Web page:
Web and mobile applications would be a lot more secure if it weren’t for a common coding practice that leaves behind vulnerabilities. Different programming languages solve different problems, so developers are left to use different languages for different functions in an application. The problem is if the technique is not implemented correctly, it leaves applications open to code injection attacks, cross-site scripting attacks, SQL injection attacks, and other malicious attacks.
There are so many different programming languages that developers aren’t always sure which one to use. Computer scientists at Carnegie Mellon University are hoping to solve that dilemma with the development of Wyvern, a programming language that provides a safe way to use multiple languages in the same program.
“Different languages capture different patterns and abstractions more concisely than others, and each language involves trade-offs,” said Cyrus Omar, computer science student at CMU. “Computing is now used in so many problem domains that it’s hard to imagine one language designer capturing all possible uses.”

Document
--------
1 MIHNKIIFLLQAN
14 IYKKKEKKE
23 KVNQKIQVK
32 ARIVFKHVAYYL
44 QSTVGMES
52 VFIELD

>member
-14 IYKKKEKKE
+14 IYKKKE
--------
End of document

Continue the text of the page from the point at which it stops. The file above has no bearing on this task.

“We wanted to develop Wyvern as a way of stitching these languages seamlessly together, so that programmers can work more productively and can avoid these vulnerabilities,” he said.
Currently, Wyvern is able to use multiple special-purpose languages such as HTML or SQL within a general-purpose programming language. If Wyvern doesn’t support a certain special-purpose language, programmers can implement support.
“It’s also very easy for programmers to switch from one language to another within Wyvern, which lowers the barrier to getting the benefits of multiple languages in one program,” said Aldrich.
While there are already a number of approaches that integrate multiple languages in some shape or form, the researchers stressed that Wyvern stands out because it doesn’t use strings to represent languages like HTML. It also adds support for as many new sub-languages as the programmer wants, makes it easy for anyone to implement a compiler, and allows programmers to move between languages in a natural way.